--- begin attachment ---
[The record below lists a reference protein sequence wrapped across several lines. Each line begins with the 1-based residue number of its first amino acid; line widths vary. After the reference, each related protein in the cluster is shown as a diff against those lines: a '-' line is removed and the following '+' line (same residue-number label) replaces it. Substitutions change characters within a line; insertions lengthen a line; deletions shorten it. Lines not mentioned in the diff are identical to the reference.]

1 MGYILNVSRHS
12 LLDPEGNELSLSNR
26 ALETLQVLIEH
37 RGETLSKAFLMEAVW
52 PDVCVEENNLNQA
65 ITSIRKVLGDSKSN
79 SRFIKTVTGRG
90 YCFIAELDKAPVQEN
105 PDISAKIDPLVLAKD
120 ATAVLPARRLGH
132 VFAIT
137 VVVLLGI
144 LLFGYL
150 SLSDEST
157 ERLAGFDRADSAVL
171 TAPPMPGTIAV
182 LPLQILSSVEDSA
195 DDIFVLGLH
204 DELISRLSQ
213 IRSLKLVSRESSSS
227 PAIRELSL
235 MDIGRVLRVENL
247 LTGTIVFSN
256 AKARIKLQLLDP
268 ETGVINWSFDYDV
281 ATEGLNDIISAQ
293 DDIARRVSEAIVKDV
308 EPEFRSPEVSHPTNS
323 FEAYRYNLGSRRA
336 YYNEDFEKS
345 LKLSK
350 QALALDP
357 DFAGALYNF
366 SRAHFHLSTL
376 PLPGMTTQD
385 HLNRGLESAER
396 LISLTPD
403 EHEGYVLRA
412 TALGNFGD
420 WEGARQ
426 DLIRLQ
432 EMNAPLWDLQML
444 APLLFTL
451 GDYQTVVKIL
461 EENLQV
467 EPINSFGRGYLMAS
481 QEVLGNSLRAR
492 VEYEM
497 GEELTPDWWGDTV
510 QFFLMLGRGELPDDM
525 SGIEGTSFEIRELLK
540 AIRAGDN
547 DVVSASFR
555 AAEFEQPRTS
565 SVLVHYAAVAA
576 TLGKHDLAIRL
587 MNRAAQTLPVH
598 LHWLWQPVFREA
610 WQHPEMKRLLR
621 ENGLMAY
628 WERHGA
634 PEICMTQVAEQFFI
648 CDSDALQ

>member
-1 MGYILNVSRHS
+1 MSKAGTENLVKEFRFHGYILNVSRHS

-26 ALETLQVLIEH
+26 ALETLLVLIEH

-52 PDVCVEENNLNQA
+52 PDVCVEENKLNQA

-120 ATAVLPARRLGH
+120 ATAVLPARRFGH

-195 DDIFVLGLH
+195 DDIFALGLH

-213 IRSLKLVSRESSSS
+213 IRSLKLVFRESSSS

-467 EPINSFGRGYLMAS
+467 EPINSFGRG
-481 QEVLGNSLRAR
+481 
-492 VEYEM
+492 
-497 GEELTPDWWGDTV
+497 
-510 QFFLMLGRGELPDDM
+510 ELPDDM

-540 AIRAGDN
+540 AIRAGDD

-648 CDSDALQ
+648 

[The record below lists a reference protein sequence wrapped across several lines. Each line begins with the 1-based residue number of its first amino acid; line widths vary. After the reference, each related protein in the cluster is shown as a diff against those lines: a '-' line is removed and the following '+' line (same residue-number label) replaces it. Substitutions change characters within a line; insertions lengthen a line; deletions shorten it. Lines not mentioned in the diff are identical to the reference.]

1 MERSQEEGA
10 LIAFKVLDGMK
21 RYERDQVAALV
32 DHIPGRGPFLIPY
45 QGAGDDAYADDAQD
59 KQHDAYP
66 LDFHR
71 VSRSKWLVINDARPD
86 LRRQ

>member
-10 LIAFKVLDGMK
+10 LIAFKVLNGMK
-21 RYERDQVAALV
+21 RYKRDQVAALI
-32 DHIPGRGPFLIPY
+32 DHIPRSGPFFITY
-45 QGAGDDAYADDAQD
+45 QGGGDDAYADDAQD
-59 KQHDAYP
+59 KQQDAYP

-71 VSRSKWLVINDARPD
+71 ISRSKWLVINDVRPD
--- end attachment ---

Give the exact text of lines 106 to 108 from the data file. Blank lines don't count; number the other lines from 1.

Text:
+21 RYKRDQVAALI
-32 DHIPGRGPFLIPY
+32 DHIPRSGPFFITY